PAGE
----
Scientists believe that the only lop-sided planet, Uranus, was pushed to rotate sideways by something big

Anita Durairaj

The planet Uranus was first discovered in 1781. It is the only planet in the Solar System that rotates at a tilt of 97.77 degrees. It is the seventh planet from the sun and has the third-largest diameter in the Solar System.

It is surrounded by 13 faint rings and is known to have 27 moons. It has also been nicknamed the "ice giant" because more than 80% of the mass of the planet is made up of a dense fluid of icy materials including water, methane, and ammonia.

Other planets in the Solar System spin vertically like tops. Uranus is the only planet that rotates on its side and scientists have always attempted to theorize why this is the case.

One of the newer theories put forth by scientists is that Uranus was hit very hard by something big so it ended up spinning sideways.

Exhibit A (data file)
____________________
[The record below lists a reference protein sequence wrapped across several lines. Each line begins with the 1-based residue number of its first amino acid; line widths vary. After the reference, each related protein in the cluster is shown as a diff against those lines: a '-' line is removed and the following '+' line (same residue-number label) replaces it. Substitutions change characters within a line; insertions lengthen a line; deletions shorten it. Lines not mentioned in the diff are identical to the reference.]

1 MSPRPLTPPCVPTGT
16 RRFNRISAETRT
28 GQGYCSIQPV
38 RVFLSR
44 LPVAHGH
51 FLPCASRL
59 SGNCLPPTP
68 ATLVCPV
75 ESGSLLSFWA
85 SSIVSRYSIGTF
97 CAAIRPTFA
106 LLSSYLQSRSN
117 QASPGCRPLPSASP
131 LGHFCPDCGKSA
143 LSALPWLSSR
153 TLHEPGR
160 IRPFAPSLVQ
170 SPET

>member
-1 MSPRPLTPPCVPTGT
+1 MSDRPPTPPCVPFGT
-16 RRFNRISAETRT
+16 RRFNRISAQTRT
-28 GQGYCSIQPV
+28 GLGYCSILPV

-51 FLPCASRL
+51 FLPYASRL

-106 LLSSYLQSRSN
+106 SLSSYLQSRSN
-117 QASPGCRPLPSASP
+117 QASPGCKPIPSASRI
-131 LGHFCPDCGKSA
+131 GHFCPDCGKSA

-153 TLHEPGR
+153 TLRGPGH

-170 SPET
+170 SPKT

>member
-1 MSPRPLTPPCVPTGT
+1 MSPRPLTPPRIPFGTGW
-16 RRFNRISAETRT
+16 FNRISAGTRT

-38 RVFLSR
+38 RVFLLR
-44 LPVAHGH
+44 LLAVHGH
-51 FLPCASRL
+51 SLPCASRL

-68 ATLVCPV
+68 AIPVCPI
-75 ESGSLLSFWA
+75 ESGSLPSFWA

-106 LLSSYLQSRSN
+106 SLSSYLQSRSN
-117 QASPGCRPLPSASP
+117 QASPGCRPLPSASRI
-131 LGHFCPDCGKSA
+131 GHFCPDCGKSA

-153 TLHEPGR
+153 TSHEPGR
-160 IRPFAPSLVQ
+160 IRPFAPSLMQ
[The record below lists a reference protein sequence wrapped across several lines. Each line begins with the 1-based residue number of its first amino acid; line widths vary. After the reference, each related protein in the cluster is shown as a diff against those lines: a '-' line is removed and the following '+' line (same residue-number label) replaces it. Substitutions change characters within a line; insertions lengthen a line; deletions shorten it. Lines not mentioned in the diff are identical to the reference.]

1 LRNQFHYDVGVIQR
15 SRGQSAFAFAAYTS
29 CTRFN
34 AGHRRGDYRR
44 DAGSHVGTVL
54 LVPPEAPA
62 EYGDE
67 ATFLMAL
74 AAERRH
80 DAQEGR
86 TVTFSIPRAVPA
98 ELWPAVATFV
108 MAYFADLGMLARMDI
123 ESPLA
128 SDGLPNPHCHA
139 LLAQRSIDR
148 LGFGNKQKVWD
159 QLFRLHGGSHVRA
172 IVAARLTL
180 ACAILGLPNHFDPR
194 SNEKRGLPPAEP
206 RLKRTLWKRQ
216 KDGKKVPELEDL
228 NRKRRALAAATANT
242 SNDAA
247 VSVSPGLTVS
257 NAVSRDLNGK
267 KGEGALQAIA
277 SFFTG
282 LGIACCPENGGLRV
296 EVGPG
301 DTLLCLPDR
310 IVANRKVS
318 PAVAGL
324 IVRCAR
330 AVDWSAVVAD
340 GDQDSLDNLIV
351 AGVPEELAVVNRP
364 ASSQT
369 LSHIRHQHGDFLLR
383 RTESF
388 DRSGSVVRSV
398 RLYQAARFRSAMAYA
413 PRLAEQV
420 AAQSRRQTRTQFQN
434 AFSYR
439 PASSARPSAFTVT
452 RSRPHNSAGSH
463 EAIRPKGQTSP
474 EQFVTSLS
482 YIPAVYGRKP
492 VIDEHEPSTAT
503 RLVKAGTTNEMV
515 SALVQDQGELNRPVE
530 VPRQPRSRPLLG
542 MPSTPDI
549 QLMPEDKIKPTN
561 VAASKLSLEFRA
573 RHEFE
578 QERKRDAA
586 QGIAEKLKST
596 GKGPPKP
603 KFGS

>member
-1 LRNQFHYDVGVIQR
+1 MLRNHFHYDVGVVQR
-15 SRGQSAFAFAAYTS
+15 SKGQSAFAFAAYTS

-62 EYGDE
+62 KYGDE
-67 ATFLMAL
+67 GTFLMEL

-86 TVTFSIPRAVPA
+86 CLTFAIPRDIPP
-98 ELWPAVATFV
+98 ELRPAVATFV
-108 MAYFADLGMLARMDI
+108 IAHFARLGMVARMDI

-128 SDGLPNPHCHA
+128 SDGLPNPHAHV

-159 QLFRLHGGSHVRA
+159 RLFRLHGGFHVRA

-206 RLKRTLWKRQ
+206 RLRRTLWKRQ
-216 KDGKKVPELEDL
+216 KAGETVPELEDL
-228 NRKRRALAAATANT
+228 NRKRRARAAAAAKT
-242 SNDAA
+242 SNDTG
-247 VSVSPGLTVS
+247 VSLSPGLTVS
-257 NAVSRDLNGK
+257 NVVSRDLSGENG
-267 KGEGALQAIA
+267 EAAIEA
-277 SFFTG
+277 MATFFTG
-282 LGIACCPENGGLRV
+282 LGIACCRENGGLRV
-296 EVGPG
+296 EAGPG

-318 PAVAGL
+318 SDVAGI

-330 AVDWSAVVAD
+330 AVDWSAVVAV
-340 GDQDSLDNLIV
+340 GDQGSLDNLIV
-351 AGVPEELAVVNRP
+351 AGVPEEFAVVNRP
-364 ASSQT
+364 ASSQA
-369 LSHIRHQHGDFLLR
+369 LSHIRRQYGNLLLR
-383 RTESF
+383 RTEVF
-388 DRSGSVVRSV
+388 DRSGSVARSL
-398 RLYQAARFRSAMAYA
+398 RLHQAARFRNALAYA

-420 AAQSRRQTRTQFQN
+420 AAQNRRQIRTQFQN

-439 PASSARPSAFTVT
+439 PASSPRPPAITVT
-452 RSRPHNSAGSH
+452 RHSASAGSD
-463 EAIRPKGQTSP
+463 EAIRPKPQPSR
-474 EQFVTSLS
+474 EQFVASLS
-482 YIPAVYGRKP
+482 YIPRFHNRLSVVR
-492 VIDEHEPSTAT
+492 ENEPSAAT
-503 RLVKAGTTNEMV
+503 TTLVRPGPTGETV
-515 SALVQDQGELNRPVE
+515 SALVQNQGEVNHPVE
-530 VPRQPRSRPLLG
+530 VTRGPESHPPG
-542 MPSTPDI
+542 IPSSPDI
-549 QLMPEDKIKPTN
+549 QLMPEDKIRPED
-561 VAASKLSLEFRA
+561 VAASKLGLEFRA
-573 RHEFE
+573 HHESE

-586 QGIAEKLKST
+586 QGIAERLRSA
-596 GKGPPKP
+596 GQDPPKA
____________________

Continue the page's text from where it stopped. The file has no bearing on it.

The collision would have occurred when Uranus was just a young planet, a few hundred million years old. It would have suffered a run-in with a roaming mass or ice ball.

The ball would have been massive - a few times the size of the Earth. As it collided with Uranus, the impact would have knocked off Uranus's orbit. After some time, the two masses would have merged into a single rolling world.

This theory has been tested by scientists with simulations in the lab.

Another theory is that Uranus's tilt is not due to collision but due to the migration of its moon or moons.

Of course, none of these theories can be confirmed unless scientists are able to physically visit the planet and that will not be possible anytime soon.

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Trained with a Ph.D. in Chemistry from the University of Cincinnati, I write unique and interesting articles focused on science, history, and current events.


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